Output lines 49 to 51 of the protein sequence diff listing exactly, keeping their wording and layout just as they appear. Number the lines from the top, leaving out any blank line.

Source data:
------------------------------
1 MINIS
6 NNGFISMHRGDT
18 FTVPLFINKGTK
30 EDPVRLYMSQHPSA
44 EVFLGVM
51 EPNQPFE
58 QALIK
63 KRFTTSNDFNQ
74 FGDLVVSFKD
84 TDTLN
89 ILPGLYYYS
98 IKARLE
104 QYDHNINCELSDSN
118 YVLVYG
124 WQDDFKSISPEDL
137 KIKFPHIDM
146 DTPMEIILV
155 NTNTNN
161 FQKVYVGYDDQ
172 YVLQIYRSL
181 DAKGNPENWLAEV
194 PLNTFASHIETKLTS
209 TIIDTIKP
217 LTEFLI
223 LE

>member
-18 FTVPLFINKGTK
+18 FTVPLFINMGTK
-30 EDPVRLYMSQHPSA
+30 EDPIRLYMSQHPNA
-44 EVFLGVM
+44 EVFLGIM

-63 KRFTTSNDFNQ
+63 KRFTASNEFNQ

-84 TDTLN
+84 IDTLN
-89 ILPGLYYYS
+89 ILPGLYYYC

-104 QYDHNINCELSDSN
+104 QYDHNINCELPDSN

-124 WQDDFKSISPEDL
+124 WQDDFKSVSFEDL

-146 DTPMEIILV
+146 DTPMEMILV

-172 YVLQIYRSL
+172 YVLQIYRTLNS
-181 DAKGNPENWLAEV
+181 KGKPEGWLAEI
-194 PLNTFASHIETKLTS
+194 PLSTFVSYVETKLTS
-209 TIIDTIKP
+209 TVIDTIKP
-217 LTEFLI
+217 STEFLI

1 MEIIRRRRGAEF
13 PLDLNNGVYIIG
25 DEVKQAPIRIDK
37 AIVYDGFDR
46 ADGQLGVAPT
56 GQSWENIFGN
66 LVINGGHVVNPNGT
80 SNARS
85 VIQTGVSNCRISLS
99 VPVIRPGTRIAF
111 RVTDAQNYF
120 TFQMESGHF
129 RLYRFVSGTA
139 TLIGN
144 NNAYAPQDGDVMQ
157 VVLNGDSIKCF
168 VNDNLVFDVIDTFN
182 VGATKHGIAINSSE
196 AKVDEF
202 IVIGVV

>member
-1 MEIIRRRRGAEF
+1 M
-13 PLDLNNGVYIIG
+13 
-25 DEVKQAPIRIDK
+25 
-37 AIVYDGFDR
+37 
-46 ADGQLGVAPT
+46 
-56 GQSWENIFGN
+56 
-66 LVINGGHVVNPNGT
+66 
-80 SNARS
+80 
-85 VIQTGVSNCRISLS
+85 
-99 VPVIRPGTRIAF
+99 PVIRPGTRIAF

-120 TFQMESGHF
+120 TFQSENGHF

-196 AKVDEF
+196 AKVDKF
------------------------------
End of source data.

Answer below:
-194 PLNTFASHIETKLTS
+194 PLSTFVSYVETKLTS
-209 TIIDTIKP